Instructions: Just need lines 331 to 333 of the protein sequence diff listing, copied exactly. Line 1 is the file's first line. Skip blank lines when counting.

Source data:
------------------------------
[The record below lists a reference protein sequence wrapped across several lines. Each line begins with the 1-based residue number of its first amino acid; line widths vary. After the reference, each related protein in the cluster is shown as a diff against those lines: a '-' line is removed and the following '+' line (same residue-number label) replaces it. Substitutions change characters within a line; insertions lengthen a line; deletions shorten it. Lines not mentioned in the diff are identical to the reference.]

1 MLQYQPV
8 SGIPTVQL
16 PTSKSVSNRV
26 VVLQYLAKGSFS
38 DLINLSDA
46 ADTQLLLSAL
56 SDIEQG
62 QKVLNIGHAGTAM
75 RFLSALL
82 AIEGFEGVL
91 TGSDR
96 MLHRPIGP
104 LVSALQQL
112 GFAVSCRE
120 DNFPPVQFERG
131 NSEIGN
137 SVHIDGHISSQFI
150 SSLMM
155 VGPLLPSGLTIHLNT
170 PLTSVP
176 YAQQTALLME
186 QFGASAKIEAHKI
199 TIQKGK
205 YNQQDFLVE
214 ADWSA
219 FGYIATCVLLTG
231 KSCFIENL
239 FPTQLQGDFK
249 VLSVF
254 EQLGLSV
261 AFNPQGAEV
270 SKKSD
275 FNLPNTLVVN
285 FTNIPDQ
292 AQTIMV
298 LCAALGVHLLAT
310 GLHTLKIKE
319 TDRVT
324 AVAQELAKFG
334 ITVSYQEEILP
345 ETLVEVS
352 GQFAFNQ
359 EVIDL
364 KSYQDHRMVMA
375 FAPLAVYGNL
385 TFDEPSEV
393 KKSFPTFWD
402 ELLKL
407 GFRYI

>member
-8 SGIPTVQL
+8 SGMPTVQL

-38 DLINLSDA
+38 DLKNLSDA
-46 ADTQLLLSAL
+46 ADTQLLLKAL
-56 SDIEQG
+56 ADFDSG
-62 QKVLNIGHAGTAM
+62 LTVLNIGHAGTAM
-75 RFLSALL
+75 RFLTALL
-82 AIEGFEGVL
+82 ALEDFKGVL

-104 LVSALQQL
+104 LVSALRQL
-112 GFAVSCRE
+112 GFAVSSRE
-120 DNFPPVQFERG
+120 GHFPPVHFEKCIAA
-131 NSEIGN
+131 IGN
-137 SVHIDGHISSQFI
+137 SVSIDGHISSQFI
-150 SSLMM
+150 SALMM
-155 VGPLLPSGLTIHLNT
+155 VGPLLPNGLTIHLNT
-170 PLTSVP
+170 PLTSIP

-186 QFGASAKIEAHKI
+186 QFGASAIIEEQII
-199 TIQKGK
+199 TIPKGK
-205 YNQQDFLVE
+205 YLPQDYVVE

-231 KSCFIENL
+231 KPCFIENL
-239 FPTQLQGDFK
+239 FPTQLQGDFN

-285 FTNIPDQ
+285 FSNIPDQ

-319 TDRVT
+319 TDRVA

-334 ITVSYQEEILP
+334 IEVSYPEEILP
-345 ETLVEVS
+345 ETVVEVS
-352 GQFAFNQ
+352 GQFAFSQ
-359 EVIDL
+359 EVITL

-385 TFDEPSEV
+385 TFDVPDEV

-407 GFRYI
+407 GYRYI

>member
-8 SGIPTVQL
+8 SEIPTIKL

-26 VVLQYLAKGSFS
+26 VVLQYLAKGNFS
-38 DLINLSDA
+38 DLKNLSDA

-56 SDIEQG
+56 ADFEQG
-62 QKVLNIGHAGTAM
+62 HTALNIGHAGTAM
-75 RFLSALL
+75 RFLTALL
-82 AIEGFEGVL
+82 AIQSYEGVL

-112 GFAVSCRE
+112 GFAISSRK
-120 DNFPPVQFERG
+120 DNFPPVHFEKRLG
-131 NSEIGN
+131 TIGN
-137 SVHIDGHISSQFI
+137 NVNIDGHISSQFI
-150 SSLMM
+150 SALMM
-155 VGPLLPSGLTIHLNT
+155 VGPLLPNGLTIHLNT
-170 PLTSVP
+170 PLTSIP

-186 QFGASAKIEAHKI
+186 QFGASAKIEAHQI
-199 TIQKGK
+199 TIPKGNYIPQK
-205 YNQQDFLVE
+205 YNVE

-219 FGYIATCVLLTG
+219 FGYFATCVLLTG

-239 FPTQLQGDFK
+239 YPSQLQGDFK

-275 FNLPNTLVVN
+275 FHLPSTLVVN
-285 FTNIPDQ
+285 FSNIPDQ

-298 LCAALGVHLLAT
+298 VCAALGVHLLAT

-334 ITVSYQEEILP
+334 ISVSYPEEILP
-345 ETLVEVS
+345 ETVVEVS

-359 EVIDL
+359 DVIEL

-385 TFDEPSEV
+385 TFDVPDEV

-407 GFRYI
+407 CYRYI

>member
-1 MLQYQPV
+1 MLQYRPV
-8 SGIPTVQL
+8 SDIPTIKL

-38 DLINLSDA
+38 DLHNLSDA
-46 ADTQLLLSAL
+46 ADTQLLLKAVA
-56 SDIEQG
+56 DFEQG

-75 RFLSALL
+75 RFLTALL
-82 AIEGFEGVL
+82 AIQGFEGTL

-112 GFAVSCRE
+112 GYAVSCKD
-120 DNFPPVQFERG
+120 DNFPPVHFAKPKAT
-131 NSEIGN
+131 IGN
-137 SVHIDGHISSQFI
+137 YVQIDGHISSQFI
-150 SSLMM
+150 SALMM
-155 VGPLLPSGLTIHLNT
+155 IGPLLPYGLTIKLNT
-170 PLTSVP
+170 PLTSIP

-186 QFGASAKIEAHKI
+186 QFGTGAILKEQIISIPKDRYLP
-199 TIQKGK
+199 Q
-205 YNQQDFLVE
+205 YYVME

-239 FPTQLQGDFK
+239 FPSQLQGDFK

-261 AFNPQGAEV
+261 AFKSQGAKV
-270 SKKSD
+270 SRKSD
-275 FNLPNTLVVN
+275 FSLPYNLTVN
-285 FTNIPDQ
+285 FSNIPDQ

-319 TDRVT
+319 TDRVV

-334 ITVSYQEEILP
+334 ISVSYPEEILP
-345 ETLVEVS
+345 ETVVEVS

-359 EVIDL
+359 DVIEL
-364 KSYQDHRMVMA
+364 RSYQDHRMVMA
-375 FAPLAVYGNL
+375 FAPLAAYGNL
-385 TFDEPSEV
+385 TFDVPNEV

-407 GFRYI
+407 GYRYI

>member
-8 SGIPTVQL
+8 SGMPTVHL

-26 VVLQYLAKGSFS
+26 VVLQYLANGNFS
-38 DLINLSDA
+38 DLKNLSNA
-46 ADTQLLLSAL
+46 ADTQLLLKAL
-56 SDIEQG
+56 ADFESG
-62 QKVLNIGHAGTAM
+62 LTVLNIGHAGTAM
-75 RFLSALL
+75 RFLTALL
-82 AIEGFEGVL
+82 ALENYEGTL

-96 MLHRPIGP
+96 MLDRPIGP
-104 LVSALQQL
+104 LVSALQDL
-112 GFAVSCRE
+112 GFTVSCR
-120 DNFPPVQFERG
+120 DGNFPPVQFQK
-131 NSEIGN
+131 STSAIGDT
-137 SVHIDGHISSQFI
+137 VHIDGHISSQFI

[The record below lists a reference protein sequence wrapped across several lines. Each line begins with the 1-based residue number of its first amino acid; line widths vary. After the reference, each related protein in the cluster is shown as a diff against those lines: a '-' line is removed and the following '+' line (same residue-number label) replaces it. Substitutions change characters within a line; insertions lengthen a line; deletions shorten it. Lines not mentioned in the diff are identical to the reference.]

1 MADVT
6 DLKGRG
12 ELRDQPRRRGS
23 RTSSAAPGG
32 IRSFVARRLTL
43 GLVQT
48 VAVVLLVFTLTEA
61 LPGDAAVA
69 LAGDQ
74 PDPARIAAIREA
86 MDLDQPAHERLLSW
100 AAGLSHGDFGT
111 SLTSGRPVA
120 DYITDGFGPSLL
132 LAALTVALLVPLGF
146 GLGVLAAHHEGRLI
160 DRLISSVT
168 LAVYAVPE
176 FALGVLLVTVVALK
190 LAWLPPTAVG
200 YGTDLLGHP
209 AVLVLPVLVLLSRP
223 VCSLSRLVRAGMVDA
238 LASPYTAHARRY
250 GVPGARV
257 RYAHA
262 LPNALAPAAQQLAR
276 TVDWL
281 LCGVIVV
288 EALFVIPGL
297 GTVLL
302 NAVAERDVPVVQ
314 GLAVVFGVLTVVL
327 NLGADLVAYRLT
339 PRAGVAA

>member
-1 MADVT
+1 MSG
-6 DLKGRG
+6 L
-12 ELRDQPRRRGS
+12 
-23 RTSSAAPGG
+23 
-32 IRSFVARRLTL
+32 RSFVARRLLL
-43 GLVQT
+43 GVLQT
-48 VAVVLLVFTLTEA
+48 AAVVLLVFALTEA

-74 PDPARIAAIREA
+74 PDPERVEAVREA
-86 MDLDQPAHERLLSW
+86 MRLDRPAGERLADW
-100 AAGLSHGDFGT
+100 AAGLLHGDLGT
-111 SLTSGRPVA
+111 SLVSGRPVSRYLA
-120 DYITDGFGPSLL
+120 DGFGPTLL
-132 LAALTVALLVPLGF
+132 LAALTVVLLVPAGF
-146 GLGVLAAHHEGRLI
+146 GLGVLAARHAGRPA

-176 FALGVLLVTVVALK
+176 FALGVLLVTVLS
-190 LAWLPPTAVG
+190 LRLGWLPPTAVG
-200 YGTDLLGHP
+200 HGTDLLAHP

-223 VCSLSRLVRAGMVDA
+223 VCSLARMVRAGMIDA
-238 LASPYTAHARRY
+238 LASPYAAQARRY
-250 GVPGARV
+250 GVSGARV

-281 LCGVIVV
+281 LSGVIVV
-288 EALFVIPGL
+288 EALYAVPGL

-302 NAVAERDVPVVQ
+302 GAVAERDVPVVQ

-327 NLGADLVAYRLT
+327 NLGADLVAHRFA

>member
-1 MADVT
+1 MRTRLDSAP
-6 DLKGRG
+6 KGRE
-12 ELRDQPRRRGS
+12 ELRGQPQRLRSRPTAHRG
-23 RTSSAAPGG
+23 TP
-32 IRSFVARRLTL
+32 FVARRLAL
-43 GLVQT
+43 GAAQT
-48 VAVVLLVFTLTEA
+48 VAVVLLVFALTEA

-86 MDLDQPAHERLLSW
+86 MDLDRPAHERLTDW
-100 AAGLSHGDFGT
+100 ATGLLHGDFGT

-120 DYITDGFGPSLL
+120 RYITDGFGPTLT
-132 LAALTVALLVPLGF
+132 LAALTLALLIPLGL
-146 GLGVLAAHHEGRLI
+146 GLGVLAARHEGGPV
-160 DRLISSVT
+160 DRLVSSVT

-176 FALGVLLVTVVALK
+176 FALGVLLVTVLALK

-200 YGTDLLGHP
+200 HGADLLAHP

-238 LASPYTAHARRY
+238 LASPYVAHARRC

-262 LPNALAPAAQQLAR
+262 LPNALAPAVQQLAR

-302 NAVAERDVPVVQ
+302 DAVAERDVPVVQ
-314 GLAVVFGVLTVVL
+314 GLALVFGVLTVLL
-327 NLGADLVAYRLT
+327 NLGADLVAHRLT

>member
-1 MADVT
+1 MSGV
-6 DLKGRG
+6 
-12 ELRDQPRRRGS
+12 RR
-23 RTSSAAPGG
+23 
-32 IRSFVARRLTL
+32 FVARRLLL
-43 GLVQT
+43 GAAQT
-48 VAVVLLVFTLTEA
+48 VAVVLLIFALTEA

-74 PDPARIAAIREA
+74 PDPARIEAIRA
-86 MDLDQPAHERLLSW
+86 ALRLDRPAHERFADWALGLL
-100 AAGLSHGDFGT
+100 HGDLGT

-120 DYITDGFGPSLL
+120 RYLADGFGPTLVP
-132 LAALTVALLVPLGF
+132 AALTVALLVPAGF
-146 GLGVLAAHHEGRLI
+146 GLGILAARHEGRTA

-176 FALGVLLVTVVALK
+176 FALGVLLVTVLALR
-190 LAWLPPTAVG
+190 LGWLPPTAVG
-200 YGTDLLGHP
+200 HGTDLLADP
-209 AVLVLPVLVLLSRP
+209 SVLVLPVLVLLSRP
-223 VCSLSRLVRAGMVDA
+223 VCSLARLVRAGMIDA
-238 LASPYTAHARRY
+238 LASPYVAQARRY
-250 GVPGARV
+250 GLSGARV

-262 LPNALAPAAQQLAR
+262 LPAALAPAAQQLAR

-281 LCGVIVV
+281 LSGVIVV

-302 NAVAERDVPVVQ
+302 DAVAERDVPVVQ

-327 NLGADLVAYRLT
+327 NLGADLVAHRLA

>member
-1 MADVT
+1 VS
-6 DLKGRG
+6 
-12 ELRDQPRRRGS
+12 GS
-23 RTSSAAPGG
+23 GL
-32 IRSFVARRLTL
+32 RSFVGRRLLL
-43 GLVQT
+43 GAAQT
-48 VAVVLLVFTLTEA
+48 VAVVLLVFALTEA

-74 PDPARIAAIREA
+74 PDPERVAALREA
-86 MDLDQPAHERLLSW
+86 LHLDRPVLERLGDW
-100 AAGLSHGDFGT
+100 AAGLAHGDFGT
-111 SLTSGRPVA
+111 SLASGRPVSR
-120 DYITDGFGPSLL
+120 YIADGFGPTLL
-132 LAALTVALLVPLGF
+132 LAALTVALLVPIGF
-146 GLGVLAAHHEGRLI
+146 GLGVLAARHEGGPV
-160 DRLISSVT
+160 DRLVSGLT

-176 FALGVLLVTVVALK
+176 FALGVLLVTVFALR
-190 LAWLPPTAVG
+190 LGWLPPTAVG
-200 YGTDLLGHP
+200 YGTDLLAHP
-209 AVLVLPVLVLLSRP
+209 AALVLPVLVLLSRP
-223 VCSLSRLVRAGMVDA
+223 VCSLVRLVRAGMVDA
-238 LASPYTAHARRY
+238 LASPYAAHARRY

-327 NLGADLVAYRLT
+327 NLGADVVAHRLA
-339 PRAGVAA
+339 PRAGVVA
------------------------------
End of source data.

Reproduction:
+281 LSGVIVV
-288 EALFVIPGL
+288 EALYAVPGL